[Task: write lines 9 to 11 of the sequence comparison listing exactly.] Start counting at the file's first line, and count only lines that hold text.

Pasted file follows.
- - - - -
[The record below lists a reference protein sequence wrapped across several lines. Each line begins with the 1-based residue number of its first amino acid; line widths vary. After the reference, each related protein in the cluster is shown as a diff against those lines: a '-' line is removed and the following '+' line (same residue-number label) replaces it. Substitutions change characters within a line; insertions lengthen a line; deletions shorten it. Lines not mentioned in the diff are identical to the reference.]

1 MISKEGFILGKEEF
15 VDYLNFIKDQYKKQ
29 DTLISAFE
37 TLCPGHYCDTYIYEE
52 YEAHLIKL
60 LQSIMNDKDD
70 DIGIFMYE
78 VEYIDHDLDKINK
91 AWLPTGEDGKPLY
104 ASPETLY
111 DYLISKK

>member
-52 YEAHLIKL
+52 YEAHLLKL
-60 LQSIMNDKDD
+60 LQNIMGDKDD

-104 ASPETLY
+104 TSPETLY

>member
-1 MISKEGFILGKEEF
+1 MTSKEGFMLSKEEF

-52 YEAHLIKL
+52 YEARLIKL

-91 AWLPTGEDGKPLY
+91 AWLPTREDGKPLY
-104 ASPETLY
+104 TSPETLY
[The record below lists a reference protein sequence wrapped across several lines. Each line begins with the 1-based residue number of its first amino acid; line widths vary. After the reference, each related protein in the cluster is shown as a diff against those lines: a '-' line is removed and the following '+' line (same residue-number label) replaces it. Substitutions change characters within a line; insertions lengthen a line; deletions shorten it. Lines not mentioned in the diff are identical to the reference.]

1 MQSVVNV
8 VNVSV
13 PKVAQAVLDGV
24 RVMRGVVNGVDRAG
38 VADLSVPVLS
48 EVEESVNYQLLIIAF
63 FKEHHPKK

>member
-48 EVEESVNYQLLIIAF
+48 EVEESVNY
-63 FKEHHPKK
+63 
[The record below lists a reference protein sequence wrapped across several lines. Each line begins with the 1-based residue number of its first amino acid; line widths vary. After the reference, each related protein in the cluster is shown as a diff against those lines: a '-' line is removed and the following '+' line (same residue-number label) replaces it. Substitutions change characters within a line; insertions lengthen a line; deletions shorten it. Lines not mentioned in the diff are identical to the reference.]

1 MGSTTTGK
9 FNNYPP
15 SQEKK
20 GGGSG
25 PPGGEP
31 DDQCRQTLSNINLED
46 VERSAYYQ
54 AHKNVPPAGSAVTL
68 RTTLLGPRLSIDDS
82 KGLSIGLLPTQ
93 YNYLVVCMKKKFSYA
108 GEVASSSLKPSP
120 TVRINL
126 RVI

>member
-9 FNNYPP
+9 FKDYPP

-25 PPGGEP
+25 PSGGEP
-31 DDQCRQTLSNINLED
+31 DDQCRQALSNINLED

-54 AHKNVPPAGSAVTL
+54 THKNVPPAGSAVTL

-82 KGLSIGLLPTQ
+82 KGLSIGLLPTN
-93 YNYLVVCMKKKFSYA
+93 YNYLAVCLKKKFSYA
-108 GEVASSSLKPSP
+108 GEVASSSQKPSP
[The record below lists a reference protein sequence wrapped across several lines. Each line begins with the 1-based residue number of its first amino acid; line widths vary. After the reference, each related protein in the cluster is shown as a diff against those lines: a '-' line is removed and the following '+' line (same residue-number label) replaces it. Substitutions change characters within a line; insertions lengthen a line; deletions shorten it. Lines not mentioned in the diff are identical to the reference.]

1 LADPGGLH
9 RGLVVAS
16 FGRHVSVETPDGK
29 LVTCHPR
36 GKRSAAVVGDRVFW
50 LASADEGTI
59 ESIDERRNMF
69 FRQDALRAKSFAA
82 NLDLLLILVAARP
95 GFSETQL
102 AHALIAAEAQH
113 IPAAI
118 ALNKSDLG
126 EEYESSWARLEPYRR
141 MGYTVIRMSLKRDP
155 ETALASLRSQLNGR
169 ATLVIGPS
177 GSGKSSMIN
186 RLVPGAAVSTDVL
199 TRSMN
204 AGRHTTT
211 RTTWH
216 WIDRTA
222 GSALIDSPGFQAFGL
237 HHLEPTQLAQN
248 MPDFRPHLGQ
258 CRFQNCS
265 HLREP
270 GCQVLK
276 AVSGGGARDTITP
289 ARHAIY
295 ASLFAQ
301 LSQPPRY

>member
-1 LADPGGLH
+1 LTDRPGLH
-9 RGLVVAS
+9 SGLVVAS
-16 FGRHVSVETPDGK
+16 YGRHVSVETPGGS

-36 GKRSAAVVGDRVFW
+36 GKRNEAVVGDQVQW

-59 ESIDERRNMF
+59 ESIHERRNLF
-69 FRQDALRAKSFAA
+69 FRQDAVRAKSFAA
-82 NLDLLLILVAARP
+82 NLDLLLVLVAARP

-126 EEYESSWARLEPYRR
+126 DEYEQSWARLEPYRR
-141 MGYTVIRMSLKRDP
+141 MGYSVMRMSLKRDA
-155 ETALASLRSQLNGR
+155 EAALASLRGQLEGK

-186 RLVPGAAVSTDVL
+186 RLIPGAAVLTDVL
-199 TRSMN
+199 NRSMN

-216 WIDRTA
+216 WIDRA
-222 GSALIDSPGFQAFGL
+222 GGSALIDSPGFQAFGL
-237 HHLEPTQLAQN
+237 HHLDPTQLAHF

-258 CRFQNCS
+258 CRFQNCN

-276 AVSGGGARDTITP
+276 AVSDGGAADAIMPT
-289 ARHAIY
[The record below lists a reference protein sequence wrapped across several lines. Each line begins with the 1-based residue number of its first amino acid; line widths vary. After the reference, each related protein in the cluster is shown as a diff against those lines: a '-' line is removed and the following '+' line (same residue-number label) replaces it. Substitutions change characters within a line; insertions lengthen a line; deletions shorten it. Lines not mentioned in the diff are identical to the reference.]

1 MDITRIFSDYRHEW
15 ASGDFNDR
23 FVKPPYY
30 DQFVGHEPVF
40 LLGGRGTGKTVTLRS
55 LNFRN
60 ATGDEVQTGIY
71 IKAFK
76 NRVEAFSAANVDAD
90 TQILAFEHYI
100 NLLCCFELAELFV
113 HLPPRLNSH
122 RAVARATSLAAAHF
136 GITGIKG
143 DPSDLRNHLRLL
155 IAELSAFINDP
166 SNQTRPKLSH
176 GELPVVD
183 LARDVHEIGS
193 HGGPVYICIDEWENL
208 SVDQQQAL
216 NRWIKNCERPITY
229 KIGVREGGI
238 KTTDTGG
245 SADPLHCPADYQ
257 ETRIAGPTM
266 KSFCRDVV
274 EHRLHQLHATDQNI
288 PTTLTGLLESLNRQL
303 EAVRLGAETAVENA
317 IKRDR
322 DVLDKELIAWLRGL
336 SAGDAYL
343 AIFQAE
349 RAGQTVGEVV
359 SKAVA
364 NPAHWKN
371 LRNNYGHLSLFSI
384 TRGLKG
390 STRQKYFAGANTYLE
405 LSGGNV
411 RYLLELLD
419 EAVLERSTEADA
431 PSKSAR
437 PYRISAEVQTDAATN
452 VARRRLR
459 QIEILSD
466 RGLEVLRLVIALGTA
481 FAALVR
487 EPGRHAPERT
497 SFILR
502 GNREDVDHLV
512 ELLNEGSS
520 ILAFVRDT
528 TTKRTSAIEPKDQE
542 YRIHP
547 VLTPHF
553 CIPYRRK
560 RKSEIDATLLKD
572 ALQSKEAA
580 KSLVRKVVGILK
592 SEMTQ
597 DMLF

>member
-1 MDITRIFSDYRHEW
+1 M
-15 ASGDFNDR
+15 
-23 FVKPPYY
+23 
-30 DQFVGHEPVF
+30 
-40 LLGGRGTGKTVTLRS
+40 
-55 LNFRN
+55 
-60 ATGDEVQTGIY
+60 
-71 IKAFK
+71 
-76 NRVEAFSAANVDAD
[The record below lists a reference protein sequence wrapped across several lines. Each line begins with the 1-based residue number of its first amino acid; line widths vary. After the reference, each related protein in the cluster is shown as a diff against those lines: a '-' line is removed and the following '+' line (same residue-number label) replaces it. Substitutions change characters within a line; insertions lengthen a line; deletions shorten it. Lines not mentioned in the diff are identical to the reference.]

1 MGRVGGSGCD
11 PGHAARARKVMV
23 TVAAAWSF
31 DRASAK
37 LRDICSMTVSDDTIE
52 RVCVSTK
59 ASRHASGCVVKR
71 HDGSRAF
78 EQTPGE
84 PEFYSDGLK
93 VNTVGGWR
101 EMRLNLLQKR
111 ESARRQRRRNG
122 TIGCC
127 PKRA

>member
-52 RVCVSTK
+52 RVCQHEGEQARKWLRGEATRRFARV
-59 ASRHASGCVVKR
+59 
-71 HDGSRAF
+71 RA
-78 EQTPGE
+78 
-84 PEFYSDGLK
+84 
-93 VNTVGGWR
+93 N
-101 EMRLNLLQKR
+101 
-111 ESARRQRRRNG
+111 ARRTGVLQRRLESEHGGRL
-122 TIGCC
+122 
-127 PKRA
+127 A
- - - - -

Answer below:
78 VEYIDHDLDKINK
91 AWLPTGEDGKPLY
104 ASPETLY